Takeaways from CIAJ’s Conference on Indigenous Peoples and the Law
CIAJ’s conference on Indigenous Peoples and the Law took place in Vancouver and online from November 17-19, 2021. A report compiling the highlights of invaluable analysis, comments and recommendations that emerged from the conference was released on National Indigenous Peoples Day, in June 2022.
To help us better understand this report entitled “Asserting Self-Governance,” we asked its author, Lawyer and Legal Researcher Nathan Afilalo, the following questions:
What was the context of the conference?
Over the course of the three days eight panels composed of Indigenous elders, judges, lawyers, academics as well as non-Indigenous legal professionals discussed issues ranging from Indigenous self-governance and legal orders to child welfare and the experiences of Indigenous students in law school. Collectively between in-person and virtual attendance, close to 500 people were able to participate.
Why did you choose that specific topic for your report?
Throughout the various topics discussed and the experiences and wisdom shared a fundamental issue arose: Indigenous self-government. Not a panel passed without its mention. Self-determination was the narrative either from which discussion began or culminated to. The report reproduces the aspects of Indigenous self-government that were highlighted and recurred throughout the conference. Three general areas were covered: the United Nations Declaration on the Rights of Indigenous Peoples as a legal instrument, the legal narratives of Indigenous self-governance, and Indigenous laws and the inherent right to self-governance. The report turns its attention to these issues.
Was it difficult to choose?
It certainly was. Not because other clear themes were lacking. Rather, because there were many alternative lenses which could have served as the narrative through-line of the conference. For example, we could have used the lens of “dialogue” or “decolonization” as framing devices. However, the end goal of either of these ideas was, amongst others, self-determination. So, we chose the most direct route to the message that rang clearest, and which was inherent in nearly every panel.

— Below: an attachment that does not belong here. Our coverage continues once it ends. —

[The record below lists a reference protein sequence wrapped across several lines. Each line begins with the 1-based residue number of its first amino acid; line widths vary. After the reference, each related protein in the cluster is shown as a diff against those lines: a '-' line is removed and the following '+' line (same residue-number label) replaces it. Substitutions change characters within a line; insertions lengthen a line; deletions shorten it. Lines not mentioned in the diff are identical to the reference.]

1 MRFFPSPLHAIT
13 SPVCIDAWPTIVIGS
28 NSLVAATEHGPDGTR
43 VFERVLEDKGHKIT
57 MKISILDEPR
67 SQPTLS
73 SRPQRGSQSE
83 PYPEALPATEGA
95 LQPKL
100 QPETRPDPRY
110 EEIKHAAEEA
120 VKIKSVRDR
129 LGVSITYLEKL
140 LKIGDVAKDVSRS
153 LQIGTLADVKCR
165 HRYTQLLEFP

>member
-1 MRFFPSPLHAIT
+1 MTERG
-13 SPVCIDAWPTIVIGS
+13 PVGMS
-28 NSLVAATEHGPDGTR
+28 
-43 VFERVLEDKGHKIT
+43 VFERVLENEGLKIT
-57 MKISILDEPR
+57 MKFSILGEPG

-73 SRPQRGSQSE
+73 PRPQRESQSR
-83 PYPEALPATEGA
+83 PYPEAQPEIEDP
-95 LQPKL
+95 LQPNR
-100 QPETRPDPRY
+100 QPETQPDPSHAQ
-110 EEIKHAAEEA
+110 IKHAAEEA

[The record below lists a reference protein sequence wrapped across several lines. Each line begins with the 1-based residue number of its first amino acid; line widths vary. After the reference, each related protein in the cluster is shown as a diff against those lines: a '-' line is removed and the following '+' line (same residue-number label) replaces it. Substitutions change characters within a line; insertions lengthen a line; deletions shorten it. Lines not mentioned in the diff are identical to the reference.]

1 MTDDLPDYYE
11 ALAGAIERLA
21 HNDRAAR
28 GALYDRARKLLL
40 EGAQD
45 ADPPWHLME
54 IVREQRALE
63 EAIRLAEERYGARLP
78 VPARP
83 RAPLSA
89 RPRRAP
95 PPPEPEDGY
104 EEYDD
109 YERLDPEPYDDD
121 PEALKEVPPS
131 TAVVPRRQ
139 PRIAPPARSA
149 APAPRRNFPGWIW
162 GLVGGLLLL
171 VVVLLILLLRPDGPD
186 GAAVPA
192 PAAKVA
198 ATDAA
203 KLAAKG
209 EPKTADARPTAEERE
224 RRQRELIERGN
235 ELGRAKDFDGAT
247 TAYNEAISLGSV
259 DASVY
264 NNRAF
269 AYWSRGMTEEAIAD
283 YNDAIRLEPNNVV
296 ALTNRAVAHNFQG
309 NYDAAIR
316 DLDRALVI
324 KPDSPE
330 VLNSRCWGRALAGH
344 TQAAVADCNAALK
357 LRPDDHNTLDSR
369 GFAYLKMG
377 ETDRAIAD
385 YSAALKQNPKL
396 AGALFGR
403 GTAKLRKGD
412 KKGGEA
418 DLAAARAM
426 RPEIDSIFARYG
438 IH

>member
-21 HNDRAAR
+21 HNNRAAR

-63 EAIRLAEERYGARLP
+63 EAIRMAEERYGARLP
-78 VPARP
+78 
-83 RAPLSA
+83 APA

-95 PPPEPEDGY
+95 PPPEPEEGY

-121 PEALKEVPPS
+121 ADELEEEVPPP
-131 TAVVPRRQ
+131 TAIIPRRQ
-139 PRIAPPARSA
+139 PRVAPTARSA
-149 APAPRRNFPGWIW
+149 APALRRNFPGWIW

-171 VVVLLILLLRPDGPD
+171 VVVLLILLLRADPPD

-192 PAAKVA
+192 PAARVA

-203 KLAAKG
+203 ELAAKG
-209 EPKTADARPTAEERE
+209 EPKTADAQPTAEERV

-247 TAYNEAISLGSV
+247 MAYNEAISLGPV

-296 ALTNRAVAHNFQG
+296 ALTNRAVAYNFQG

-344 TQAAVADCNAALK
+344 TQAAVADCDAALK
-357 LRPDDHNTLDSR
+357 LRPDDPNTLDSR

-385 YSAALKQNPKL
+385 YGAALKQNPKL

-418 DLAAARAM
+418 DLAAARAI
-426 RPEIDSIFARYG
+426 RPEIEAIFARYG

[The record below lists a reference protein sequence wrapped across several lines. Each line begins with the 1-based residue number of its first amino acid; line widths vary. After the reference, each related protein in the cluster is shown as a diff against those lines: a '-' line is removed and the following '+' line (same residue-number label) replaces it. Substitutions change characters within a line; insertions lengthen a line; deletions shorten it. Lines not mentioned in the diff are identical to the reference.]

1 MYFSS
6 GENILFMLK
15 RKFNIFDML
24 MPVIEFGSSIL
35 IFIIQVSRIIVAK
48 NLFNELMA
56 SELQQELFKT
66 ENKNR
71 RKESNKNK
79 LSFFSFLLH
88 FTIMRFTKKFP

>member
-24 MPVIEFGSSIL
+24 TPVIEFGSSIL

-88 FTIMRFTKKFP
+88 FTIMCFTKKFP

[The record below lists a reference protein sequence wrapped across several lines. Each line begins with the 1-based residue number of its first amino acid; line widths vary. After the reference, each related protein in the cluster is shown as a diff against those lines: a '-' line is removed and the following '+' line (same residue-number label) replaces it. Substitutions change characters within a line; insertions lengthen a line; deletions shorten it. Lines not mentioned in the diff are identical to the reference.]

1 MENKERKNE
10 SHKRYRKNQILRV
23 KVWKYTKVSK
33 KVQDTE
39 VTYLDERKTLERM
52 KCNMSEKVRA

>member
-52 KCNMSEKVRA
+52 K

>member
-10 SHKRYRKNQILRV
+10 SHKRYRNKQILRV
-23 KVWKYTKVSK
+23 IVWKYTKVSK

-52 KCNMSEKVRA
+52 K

However, discussing An Act respecting First Nations, Inuit and Métis children, youth and families on panel 5, Cindy Blackstock challenged the primacy of jurisdiction in the conversation. The Act recognizes the inherent right of self-government of Indigenous peoples, which includes jurisdiction in relation to child and family services. Dr. Blackstock, however, pointed out that a greater focus should be placed on immediately improving the health of Indigenous children. She said that many of the issues are long-standing and well-known such as poor housing conditions, poverty and family violence. She argued that, even with the recognition of Indigenous jurisdiction, many of these issues will remain.
Are there concrete measures that we can take from the conference?
There are many. The answer changes for who is reading and what their profession is and what their powers they wield. We can repeat with what Chief Dr. Robert Joseph advocated on the first morning of the conference which was to educate oneself by reaching out to Indigenous People, authorities, and resources. This can begin with those one whose ancestral territories one resides, or whose work impacts the most. More immediately as a Canadian lawyer or judge would be to learn the Act respecting First Nations, Inuit and Métis children, youth and families. On the same panel mentioned above, lawyer Halie Bruce and Dr Sarah Morales discussed a guidebook to the law that at once helps Indigenous communities navigate it and set up their own laws, while also acting as a general guide for legal practitioners who would have to help interpret and use the act. Further, follow the developments in the case law such as the reference decision of the Québec Court of Appeal Renvoi à la Cour d’appel du Québec relatif à la Loi concernant les enfants, les jeunes et les familles des Premières Nations, des Inuits et des Métis, 2022 QCCA 185 which has been appealed to the Supreme Court of Canada.
What was repeated at the conference was for non-Indigenous legal practitioners to learn about Indigenous laws, seek Indigenous sources of authority and to close the gap of unfamiliarity. There are troves of actionable items in sources such as the National Inquiry into Missing and Murdered Indigenous Women and Girls, the Truth and Reconcilliation Commission of Canada, the Royal Commission on Aboriginal Peoples, and the Manitoba Aboriginal Justice Inquiry. The hard work begins by familiarizing yourself with those issues that can be acted upon in the present which build to greater actions we can take further on.
Read the report : Asserting Self-Governance: Report From CIAJ’s Annual Conference on Indigenous Peoples and the Law
This report is available in English and French